Time

I accidentally left my watch in Iowa this past weekend. My wrist feels naked. It's almost as bad as not having my wallet, wedding ring or glasses. There are just some items that I expect to always have on my body. I don't think I'm bothered as much by not being able to check the time. After all, I can check the time on my computer, my phone, my radio and myriad other locations. It's the nakedness that is distressing.

On a related note, How Stuff Works had an article about the concept of time. Time is one of those concepts that is ubiquitous, but agonizingly abstract, similar to the concept of money. If you try to think about how time or money works in detail, after awhile it makes your head hurt.

Some interesting points from the article:

An atomic clock measures seconds by the oscillations of a cesium-133 atom.

Daylight Savings Time's origins lie in WWI efforts to conserve fuel by better aligning the time that people are awake with natural light, thus reducing the need for artificial light.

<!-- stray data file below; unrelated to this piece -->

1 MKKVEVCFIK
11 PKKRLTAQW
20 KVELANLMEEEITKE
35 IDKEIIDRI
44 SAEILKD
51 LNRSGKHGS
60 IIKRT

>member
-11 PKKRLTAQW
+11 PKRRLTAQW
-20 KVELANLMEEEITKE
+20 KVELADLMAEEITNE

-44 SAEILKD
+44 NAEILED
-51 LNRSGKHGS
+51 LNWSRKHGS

The concept of leap year was implemented to bring the average number of days per year as close as possible to the actual "time" it takes for the earth to rotate around the sun. Every four years is a leap year, except that every one hundred years is not a leap year, except that every 400 years is a leap year. Confusing.

The concept of the week has no natural basis, unlike that of the month, year or day. Instead, the concept of a week comes straight out of the Bible.

The names of the days of the week were originally set by the Romans as the names of the Sun, Moon and the 5 planets known at the time. Hence, Sun (Sunday), Moon (Monday) and Saturn (Saturday); the three names that made it through to the English language.

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